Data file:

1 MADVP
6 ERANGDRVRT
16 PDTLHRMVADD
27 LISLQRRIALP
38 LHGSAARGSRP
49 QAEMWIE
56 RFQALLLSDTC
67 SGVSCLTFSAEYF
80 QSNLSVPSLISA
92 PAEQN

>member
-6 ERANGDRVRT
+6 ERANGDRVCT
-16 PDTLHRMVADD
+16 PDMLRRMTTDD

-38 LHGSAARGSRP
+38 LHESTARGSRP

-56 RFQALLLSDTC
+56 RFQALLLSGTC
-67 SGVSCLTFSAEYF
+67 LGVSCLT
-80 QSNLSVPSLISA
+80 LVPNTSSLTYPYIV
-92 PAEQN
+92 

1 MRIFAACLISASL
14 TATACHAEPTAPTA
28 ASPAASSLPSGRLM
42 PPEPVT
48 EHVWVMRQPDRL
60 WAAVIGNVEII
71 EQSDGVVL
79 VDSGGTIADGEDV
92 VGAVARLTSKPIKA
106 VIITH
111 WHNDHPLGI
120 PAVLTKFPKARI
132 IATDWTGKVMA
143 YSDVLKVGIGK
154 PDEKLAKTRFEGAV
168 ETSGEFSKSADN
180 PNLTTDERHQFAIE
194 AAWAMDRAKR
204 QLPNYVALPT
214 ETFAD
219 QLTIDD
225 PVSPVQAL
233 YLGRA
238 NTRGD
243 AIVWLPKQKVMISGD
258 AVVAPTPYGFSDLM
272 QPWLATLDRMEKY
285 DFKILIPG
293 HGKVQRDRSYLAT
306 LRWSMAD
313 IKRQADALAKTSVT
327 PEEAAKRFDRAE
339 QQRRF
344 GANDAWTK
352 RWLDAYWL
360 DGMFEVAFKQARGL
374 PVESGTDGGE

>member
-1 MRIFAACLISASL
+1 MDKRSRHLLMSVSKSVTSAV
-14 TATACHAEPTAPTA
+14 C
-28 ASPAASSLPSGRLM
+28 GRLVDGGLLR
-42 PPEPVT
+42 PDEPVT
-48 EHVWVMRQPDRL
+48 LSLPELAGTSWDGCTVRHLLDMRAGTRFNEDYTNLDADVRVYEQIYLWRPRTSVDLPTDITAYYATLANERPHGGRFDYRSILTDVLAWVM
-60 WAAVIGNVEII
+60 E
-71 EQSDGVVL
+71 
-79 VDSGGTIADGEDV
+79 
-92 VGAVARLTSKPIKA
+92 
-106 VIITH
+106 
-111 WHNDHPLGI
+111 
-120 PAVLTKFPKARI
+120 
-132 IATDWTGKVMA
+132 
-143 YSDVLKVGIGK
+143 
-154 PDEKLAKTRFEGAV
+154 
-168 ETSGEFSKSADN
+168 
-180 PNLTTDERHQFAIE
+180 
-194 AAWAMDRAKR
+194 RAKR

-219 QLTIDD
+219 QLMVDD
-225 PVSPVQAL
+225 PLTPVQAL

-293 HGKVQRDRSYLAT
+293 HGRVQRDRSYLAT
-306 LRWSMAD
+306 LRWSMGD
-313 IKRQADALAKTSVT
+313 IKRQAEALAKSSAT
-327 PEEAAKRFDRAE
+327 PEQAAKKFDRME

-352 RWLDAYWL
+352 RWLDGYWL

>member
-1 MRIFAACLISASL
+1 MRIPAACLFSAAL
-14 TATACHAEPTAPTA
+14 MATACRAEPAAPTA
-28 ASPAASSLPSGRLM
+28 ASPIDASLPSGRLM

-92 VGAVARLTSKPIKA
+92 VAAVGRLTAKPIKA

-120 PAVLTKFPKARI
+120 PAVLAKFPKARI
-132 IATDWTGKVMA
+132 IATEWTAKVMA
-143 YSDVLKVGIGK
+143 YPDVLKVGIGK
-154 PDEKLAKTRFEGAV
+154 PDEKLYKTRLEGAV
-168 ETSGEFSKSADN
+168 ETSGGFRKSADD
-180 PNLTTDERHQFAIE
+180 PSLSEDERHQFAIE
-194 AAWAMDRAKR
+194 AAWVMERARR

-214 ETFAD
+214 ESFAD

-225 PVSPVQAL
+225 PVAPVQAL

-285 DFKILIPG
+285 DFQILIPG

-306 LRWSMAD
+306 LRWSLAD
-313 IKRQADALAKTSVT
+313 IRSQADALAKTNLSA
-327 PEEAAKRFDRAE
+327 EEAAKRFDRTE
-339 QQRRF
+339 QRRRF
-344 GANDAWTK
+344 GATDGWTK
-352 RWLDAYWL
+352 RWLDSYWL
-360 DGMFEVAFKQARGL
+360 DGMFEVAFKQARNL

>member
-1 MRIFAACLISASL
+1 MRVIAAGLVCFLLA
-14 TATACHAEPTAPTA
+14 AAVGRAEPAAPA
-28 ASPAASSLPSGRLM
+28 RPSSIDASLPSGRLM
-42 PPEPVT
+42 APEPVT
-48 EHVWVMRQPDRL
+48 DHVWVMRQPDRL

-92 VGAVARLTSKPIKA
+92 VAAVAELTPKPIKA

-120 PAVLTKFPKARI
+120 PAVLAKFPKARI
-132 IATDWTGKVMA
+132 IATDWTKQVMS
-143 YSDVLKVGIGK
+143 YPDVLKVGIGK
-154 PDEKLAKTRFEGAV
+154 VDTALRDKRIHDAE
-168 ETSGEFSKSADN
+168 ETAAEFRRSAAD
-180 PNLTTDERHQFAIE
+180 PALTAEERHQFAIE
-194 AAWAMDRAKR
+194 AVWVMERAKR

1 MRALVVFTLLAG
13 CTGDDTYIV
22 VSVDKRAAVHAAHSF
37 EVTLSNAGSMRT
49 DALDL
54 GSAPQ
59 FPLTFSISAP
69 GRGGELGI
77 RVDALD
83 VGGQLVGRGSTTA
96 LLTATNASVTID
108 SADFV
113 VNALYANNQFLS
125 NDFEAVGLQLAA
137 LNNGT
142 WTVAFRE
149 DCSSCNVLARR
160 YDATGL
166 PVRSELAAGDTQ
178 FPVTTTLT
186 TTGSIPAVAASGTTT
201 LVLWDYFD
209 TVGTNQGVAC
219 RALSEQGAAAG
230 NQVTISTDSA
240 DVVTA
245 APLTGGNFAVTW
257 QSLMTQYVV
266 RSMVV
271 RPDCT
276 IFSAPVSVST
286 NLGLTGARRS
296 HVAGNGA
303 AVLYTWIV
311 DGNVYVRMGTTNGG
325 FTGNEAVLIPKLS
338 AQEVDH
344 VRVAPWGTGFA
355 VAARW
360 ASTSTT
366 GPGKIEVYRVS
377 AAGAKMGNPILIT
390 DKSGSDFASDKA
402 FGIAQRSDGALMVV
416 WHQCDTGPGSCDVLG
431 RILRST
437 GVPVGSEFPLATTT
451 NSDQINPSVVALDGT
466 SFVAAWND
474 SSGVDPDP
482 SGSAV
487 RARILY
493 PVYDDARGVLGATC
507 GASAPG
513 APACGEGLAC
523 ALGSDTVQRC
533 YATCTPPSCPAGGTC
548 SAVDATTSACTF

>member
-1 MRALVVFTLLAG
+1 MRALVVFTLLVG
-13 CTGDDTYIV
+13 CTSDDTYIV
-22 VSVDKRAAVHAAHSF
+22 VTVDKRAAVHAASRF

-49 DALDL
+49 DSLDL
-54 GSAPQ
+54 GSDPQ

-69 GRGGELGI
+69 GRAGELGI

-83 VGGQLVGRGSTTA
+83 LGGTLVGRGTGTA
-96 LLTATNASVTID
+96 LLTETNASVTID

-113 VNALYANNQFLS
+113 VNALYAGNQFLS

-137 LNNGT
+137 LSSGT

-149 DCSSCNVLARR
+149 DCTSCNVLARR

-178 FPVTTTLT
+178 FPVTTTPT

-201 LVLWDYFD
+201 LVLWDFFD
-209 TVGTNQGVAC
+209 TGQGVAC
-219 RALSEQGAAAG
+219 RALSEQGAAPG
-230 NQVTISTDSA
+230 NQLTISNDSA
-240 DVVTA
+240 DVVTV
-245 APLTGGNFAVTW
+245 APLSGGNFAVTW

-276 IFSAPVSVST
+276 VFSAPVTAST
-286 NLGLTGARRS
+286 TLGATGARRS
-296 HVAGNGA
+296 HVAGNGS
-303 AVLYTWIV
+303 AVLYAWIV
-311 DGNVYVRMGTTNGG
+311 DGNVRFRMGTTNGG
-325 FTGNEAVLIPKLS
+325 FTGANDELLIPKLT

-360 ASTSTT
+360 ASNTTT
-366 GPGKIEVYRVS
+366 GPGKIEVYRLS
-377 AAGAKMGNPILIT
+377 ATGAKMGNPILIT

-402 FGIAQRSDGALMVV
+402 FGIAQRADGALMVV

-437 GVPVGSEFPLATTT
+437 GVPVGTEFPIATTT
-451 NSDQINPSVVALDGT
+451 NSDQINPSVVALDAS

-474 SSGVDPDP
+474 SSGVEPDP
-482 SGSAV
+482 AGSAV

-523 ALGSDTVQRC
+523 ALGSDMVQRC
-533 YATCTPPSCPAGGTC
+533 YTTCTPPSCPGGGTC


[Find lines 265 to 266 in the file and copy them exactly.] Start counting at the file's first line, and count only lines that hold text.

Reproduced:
-178 FPVTTTLT
+178 FPVTTTPT